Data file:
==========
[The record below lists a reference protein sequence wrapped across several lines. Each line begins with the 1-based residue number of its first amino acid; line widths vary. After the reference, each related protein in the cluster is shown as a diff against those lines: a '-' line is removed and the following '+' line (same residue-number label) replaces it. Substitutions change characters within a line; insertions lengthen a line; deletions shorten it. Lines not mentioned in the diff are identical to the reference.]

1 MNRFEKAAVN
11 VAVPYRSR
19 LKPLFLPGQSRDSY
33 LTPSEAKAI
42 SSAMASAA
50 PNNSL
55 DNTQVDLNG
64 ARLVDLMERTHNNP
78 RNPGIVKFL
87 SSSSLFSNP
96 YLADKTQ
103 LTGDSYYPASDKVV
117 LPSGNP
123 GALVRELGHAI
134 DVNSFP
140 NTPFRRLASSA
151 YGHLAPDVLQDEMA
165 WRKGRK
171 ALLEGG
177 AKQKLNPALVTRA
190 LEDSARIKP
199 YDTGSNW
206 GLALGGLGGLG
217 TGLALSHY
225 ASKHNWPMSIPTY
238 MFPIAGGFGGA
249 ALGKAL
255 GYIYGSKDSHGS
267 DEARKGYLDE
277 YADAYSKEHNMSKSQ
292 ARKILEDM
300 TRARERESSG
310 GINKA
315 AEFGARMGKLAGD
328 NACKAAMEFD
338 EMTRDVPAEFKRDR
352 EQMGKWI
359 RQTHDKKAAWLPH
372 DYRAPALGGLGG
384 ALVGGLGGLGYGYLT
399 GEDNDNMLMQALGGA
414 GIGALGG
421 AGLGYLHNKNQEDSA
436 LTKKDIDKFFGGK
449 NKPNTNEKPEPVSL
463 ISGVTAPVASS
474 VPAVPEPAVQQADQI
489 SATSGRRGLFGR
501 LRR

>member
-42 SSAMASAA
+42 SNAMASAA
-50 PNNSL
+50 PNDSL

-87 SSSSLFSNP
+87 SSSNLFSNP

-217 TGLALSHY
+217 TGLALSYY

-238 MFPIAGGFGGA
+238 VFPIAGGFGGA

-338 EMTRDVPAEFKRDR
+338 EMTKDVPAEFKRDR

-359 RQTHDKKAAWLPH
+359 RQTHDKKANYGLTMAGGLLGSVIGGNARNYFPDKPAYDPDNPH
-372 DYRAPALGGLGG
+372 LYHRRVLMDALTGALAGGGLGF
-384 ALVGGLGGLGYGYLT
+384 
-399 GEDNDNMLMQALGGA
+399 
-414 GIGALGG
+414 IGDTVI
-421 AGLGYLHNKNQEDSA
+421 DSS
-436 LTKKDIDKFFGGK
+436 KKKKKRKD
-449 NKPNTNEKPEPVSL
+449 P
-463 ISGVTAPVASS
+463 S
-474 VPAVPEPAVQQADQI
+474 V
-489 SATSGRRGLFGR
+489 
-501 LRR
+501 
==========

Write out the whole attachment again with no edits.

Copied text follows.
[The record below lists a reference protein sequence wrapped across several lines. Each line begins with the 1-based residue number of its first amino acid; line widths vary. After the reference, each related protein in the cluster is shown as a diff against those lines: a '-' line is removed and the following '+' line (same residue-number label) replaces it. Substitutions change characters within a line; insertions lengthen a line; deletions shorten it. Lines not mentioned in the diff are identical to the reference.]

1 MNRFEKAAVN
11 VAVPYRSR
19 LKPLFLPGQSRDSY
33 LTPSEAKAI
42 SSAMASAA
50 PNNSL
55 DNTQVDLNG
64 ARLVDLMERTHNNP
78 RNPGIVKFL
87 SSSSLFSNP
96 YLADKTQ
103 LTGDSYYPASDKVV
117 LPSGNP
123 GALVRELGHAI
134 DVNSFP
140 NTPFRRLASSA
151 YGHLAPDVLQDEMA
165 WRKGRK
171 ALLEGG
177 AKQKLNPALVTRA
190 LEDSARIKP
199 YDTGSNW
206 GLALGGLGGLG
217 TGLALSHY
225 ASKHNWPMSIPTY
238 MFPIAGGFGGA
249 ALGKAL
255 GYIYGSKDSHGS
267 DEARKGYLDE
277 YADAYSKEHNMSKSQ
292 ARKILEDM
300 TRARERESSG
310 GINKA
315 AEFGARMGKLAGD
328 NACKAAMEFD
338 EMTRDVPAEFKRDR
352 EQMGKWI
359 RQTHDKKAAWLPH
372 DYRAPALGGLGG
384 ALVGGLGGLGYGYLT
399 GEDNDNMLMQALGGA
414 GIGALGG
421 AGLGYLHNKNQEDSA
436 LTKKDIDKFFGGK
449 NKPNTNEKPEPVSL
463 ISGVTAPVASS
474 VPAVPEPAVQQADQI
489 SATSGRRGLFGR
501 LRR

>member
-42 SSAMASAA
+42 SNAMASAA
-50 PNNSL
+50 PNDSL

-87 SSSSLFSNP
+87 SSSNLFSNP

-217 TGLALSHY
+217 TGLALSYY

-238 MFPIAGGFGGA
+238 VFPIAGGFGGA

-338 EMTRDVPAEFKRDR
+338 EMTKDVPAEFKRDR

-359 RQTHDKKAAWLPH
+359 RQTHDKKANYGLTMAGGLLGSVIGGNARNYFPDKPAYDPDNPH
-372 DYRAPALGGLGG
+372 LYHRRVLMDALTGALAGGGLGF
-384 ALVGGLGGLGYGYLT
+384 
-399 GEDNDNMLMQALGGA
+399 
-414 GIGALGG
+414 IGDTVI
-421 AGLGYLHNKNQEDSA
+421 DSS
-436 LTKKDIDKFFGGK
+436 KKKKKRKD
-449 NKPNTNEKPEPVSL
+449 P
-463 ISGVTAPVASS
+463 S
-474 VPAVPEPAVQQADQI
+474 V
-489 SATSGRRGLFGR
+489 
-501 LRR
+501 